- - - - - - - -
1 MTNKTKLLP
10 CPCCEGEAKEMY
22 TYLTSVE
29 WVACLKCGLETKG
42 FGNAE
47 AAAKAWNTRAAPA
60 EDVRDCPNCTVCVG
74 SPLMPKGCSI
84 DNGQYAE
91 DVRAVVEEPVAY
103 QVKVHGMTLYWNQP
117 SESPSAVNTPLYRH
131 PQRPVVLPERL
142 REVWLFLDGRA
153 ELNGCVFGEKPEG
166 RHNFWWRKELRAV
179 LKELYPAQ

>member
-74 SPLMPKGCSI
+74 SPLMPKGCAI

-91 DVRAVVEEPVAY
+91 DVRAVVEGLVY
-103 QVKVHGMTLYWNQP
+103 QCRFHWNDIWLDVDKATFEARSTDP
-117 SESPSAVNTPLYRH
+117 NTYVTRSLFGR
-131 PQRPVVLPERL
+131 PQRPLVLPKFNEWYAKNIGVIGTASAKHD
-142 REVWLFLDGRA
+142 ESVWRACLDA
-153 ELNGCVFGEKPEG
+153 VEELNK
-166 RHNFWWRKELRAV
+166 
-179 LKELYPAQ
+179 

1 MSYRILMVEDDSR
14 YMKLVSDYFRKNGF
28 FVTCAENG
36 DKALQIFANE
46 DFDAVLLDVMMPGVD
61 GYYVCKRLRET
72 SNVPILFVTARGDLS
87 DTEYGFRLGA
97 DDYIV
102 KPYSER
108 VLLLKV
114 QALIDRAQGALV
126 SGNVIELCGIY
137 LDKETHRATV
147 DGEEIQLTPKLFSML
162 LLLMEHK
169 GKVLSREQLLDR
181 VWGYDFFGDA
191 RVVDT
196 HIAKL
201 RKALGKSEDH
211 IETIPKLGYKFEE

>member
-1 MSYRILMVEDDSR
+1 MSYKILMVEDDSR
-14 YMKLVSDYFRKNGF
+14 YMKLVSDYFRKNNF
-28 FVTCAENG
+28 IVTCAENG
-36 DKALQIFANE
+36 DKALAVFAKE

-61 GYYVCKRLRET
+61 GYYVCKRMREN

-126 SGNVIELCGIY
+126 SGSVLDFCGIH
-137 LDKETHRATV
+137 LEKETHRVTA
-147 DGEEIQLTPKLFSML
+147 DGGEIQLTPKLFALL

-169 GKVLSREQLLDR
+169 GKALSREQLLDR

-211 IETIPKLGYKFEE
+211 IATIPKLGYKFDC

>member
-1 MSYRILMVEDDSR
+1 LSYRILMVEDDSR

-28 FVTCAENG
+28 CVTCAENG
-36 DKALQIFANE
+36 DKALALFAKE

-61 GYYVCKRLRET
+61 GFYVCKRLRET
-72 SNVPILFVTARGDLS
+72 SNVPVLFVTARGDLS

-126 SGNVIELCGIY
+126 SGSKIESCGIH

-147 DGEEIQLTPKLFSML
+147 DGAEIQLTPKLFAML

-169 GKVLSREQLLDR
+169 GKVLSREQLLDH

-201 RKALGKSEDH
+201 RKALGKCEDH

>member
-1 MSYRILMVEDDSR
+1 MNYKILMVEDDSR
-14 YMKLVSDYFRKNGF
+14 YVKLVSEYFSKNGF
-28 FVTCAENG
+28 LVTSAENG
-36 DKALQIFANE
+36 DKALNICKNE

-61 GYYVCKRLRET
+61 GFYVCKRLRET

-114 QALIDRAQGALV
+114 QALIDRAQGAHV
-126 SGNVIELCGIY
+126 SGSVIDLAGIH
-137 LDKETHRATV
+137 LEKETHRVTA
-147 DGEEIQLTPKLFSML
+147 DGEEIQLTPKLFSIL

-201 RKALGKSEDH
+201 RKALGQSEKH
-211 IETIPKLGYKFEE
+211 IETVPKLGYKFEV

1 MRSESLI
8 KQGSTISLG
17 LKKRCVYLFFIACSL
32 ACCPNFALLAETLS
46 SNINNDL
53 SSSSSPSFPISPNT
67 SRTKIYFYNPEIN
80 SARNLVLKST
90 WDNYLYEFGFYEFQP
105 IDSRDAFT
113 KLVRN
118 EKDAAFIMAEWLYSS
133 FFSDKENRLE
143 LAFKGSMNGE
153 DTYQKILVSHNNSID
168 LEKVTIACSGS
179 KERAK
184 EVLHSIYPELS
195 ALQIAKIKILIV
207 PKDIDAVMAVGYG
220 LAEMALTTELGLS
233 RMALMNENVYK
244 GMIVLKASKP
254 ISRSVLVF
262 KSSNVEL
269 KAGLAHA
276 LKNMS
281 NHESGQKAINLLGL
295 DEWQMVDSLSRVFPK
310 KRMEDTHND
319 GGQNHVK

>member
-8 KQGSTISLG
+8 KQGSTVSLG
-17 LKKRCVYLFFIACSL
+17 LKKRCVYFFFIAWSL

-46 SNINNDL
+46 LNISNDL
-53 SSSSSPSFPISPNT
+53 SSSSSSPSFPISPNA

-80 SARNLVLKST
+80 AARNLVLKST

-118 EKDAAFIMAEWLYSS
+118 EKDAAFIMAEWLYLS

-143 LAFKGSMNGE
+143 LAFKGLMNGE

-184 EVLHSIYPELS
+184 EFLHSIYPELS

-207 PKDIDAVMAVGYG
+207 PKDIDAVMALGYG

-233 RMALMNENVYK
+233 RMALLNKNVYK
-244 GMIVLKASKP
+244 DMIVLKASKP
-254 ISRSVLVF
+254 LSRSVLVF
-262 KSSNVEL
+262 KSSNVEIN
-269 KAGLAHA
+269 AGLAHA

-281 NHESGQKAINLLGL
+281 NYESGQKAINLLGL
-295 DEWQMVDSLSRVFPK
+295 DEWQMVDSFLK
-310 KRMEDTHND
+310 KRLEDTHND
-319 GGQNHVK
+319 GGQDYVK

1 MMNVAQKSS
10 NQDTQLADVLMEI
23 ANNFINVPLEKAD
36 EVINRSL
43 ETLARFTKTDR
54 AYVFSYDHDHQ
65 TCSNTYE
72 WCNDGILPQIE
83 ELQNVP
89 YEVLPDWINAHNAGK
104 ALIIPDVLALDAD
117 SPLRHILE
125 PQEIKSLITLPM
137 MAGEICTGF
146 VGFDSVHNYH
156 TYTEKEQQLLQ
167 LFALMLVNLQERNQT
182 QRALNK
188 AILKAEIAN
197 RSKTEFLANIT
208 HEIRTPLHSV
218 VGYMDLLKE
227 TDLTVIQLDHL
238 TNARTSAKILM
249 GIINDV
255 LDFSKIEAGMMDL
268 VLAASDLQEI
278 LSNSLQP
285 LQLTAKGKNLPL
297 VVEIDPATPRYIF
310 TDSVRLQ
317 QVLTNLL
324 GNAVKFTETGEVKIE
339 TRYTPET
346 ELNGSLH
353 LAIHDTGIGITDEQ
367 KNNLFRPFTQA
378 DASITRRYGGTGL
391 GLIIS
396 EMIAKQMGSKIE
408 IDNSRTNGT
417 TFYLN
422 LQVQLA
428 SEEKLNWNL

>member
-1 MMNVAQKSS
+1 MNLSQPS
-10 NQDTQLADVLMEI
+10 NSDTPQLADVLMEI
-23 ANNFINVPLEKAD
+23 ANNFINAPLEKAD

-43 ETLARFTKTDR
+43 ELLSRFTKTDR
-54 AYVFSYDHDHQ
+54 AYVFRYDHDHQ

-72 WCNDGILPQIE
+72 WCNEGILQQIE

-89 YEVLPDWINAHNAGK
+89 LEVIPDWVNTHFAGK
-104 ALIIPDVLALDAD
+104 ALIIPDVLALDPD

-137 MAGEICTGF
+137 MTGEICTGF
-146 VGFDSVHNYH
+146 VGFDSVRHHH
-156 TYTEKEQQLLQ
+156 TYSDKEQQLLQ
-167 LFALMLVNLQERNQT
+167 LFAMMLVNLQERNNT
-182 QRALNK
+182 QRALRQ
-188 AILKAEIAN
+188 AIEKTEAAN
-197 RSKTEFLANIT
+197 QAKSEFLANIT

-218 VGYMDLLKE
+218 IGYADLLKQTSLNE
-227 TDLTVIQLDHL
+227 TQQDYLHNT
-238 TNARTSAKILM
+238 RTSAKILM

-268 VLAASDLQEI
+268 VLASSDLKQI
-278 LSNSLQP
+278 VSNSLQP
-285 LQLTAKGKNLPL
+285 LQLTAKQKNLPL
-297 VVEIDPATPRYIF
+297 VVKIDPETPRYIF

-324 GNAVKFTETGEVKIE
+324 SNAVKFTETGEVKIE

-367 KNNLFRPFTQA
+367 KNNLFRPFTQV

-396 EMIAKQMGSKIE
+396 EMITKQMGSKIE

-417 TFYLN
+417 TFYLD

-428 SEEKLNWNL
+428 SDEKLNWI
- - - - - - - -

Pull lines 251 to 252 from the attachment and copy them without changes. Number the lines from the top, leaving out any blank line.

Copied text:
-137 MAGEICTGF
+137 MTGEICTGF